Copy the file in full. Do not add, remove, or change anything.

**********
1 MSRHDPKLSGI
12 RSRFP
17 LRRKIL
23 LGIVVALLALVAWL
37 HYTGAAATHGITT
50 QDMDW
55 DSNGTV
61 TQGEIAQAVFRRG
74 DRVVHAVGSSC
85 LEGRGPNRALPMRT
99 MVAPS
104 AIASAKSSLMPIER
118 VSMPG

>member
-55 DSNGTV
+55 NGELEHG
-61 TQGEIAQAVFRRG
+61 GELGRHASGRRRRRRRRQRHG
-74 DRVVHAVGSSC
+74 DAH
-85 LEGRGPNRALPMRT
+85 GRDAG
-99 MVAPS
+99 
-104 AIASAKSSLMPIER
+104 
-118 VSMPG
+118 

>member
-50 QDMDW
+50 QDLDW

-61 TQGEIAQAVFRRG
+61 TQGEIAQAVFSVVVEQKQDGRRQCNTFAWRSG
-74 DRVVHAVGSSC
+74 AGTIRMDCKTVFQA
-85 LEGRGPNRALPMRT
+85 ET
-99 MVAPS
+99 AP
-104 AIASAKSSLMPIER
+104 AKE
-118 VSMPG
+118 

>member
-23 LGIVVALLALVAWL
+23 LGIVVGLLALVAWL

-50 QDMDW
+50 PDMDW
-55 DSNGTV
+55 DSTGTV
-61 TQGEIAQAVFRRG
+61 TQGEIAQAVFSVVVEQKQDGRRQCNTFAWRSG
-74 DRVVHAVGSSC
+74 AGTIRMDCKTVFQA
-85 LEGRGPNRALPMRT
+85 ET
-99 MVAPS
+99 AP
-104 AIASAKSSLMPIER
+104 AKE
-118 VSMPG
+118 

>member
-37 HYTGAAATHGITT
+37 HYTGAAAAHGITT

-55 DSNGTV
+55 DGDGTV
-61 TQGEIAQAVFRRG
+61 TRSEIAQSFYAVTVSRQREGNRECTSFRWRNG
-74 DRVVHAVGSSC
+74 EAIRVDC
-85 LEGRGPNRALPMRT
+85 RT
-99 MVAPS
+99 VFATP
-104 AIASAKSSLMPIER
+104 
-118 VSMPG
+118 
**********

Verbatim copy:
1 MSRHDPKLSGI
12 RSRFP
17 LRRKIL
23 LGIVVALLALVAWL
37 HYTGAAATHGITT
50 QDMDW
55 DSNGTV
61 TQGEIAQAVFRRG
74 DRVVHAVGSSC
85 LEGRGPNRALPMRT
99 MVAPS
104 AIASAKSSLMPIER
118 VSMPG

>member
-55 DSNGTV
+55 NGELEHG
-61 TQGEIAQAVFRRG
+61 GELGRHASGRRRRRRRRQRHG
-74 DRVVHAVGSSC
+74 DAH
-85 LEGRGPNRALPMRT
+85 GRDAG
-99 MVAPS
+99 
-104 AIASAKSSLMPIER
+104 
-118 VSMPG
+118 

>member
-50 QDMDW
+50 QDLDW

-61 TQGEIAQAVFRRG
+61 TQGEIAQAVFSVVVEQKQDGRRQCNTFAWRSG
-74 DRVVHAVGSSC
+74 AGTIRMDCKTVFQA
-85 LEGRGPNRALPMRT
+85 ET
-99 MVAPS
+99 AP
-104 AIASAKSSLMPIER
+104 AKE
-118 VSMPG
+118 

>member
-23 LGIVVALLALVAWL
+23 LGIVVGLLALVAWL

-50 QDMDW
+50 PDMDW
-55 DSNGTV
+55 DSTGTV
-61 TQGEIAQAVFRRG
+61 TQGEIAQAVFSVVVEQKQDGRRQCNTFAWRSG
-74 DRVVHAVGSSC
+74 AGTIRMDCKTVFQA
-85 LEGRGPNRALPMRT
+85 ET
-99 MVAPS
+99 AP
-104 AIASAKSSLMPIER
+104 AKE
-118 VSMPG
+118 

>member
-37 HYTGAAATHGITT
+37 HYTGAAAAHGITT

-55 DSNGTV
+55 DGDGTV
-61 TQGEIAQAVFRRG
+61 TRSEIAQSFYAVTVSRQREGNRECTSFRWRNG
-74 DRVVHAVGSSC
+74 EAIRVDC
-85 LEGRGPNRALPMRT
+85 RT
-99 MVAPS
+99 VFATP
-104 AIASAKSSLMPIER
+104 
-118 VSMPG
+118 